Next, I outlined my data analysis, focusing on the extended case method and the categorization of journal themes. Then, I detailed the gender, geographic and age distribution of the white sample.

I followed with four benefits of using journal data gathering: (1) multiple points of reflexivity, (2) shortened retrospectively, (3) the safety of anonymity, and (4) creating a teaching moment. Then I discussed the four limitations of the journals: (1) lack of opportunity to ask follow-up questions, (2) lack of access to excluded material, (3) lack of knowledge about which students chose not to participate, and (4) potential bias in reporting. However, this last limitation only exists when we conceptualize the

–  –  –

This chapter will focus on the frontstage racial events, as described by the white students in my sample. In this dissertation, I define the frontstage as interactions among whites and people of color. As a general rule, whites learn it is not appropriate to express racist sentiments in the frontstage. There are many themes that emerge in the frontstage that illustrate whites’ interactions with persons of color and other whites. The content, or “what” happened, in the conversations and behaviors varied considerably as illustrated in this section. However, we can conceptualize the interactions in the frontstage as falling into general categories that illustrate “how” meaning is produced.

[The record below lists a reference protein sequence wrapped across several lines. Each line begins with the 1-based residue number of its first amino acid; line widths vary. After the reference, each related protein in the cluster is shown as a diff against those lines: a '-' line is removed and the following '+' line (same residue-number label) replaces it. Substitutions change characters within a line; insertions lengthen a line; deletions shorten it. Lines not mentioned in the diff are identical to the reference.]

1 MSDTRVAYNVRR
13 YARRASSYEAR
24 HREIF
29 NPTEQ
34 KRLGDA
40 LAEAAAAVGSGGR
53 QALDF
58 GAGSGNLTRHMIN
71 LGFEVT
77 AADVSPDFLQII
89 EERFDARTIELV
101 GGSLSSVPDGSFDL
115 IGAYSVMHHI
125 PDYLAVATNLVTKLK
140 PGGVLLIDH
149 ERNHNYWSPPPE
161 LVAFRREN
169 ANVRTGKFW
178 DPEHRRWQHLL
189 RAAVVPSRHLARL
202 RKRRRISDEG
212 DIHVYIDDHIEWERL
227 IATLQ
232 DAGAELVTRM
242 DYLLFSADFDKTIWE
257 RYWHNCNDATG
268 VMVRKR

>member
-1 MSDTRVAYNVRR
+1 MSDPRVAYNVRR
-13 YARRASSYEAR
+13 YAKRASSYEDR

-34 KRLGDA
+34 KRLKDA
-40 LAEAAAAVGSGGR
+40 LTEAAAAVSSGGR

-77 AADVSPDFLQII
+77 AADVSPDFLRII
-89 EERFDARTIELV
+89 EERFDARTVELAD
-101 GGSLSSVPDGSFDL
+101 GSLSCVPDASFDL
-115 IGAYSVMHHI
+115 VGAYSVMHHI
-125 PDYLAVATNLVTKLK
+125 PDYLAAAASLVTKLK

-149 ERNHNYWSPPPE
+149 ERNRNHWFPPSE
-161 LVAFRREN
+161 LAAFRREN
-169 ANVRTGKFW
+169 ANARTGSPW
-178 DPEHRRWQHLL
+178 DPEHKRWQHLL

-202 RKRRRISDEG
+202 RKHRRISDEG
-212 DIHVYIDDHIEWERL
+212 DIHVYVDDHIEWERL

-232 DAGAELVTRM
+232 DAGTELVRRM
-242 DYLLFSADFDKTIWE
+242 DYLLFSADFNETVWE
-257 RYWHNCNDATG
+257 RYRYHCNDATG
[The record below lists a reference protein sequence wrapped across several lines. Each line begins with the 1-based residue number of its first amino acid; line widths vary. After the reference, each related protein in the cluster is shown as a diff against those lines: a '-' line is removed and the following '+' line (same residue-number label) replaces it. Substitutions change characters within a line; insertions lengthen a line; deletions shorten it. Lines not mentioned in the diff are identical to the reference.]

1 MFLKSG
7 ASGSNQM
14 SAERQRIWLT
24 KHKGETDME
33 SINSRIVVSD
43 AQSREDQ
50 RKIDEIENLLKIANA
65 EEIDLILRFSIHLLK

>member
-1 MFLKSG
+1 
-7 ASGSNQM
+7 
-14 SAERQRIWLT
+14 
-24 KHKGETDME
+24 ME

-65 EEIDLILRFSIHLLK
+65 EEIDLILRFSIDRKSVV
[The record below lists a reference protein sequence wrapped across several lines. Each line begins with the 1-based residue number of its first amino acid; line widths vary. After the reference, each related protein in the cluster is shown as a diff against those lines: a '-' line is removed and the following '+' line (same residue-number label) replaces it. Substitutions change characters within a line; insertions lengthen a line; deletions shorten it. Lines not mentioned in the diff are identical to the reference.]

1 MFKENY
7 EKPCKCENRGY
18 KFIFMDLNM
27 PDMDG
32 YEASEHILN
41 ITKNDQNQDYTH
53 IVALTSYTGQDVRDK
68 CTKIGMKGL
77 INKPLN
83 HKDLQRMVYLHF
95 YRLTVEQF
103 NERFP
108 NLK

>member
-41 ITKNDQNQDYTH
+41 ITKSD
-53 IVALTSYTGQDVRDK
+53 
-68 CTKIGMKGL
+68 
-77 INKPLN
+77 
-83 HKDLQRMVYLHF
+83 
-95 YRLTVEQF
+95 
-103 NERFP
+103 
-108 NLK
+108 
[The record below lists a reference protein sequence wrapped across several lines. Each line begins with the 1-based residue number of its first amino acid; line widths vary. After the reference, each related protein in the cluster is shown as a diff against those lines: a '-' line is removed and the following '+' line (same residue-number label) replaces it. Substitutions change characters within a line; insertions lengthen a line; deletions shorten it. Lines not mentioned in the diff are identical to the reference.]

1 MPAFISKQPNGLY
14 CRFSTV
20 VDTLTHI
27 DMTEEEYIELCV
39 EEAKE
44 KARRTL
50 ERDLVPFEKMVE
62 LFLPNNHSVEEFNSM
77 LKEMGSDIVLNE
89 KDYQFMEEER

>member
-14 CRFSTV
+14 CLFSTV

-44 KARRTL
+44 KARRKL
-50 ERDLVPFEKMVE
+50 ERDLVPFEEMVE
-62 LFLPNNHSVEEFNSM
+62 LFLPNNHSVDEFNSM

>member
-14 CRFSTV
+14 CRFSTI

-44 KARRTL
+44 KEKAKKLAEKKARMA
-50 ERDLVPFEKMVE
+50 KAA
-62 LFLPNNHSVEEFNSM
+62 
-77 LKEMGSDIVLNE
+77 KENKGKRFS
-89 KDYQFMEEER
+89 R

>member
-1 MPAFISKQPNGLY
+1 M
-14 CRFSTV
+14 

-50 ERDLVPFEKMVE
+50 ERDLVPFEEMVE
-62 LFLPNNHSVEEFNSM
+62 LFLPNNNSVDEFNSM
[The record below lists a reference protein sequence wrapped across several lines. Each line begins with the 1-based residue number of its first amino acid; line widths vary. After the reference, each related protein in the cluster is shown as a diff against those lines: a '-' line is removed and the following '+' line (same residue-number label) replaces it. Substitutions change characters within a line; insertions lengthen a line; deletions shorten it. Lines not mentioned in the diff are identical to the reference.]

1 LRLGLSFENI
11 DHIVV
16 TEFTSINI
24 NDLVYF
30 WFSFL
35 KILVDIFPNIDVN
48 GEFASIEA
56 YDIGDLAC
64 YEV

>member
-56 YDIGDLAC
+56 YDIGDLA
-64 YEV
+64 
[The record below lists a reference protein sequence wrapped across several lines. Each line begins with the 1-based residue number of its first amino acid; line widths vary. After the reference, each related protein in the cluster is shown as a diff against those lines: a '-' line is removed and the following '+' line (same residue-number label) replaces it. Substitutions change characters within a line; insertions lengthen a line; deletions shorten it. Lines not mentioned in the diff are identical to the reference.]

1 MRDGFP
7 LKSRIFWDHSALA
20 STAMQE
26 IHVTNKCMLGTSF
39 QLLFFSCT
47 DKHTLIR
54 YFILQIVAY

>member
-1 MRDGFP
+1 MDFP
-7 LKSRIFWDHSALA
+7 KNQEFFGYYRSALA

In the chapter, I describe the interactions occurring more or less in the frontstage, specifically how the white students interacted with people of color. There are numerous ways to conceptualize these interactions, and I focus on the recurrent themes in the frontstage as described by the white students in the sample. These mechanisms can be categorized into four components: performance, avoidance, defensive, and offensive strategies. The first component illustrating how whites interact in the frontstage is performativity, where whites admit to acting around persons of color.

–  –  –

The first theme of whites’ interactions in the frontstage takes some ideas from Goffman’s frontstage conceptualization where individuals and groups perform roles appropriate for the audience. The white students reported performing or acting in a way that they might not have if they were around only whites. In the performance, there are

many roles the whites could assume, but this analysis focuses on three specific portrayals:

acting extra polite, performing acts to “prove” they are not a racist, and appropriating the perceived racial role of “the other.” Extreme Politeness In the frontstage, many whites reported interactions with people of color in which they operate with extreme politeness. In the following example, a white Resident Assistant notices that her white residents act extra polite to her African American woman